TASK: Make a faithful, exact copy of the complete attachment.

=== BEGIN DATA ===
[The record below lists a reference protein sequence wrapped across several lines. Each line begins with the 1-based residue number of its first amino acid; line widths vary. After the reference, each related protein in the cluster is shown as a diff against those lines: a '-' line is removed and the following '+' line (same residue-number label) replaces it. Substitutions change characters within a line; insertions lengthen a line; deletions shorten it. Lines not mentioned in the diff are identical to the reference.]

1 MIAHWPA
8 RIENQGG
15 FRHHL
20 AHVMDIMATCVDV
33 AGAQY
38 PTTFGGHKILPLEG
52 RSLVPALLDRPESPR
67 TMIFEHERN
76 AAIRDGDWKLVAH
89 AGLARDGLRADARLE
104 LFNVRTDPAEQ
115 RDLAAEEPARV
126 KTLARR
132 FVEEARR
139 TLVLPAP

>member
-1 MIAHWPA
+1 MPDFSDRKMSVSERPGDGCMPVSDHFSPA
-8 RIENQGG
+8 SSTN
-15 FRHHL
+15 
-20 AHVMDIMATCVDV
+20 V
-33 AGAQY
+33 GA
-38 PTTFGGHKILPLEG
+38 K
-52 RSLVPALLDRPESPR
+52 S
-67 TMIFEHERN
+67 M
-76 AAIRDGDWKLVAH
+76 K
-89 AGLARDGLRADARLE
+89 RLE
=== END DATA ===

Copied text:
[The record below lists a reference protein sequence wrapped across several lines. Each line begins with the 1-based residue number of its first amino acid; line widths vary. After the reference, each related protein in the cluster is shown as a diff against those lines: a '-' line is removed and the following '+' line (same residue-number label) replaces it. Substitutions change characters within a line; insertions lengthen a line; deletions shorten it. Lines not mentioned in the diff are identical to the reference.]

1 MIAHWPA
8 RIENQGG
15 FRHHL
20 AHVMDIMATCVDV
33 AGAQY
38 PTTFGGHKILPLEG
52 RSLVPALLDRPESPR
67 TMIFEHERN
76 AAIRDGDWKLVAH
89 AGLARDGLRADARLE
104 LFNVRTDPAEQ
115 RDLAAEEPARV
126 KTLARR
132 FVEEARR
139 TLVLPAP

>member
-1 MIAHWPA
+1 MPDFSDRKMSVSERPGDGCMPVSDHFSPA
-8 RIENQGG
+8 SSTN
-15 FRHHL
+15 
-20 AHVMDIMATCVDV
+20 V
-33 AGAQY
+33 GA
-38 PTTFGGHKILPLEG
+38 K
-52 RSLVPALLDRPESPR
+52 S
-67 TMIFEHERN
+67 M
-76 AAIRDGDWKLVAH
+76 K
-89 AGLARDGLRADARLE
+89 RLE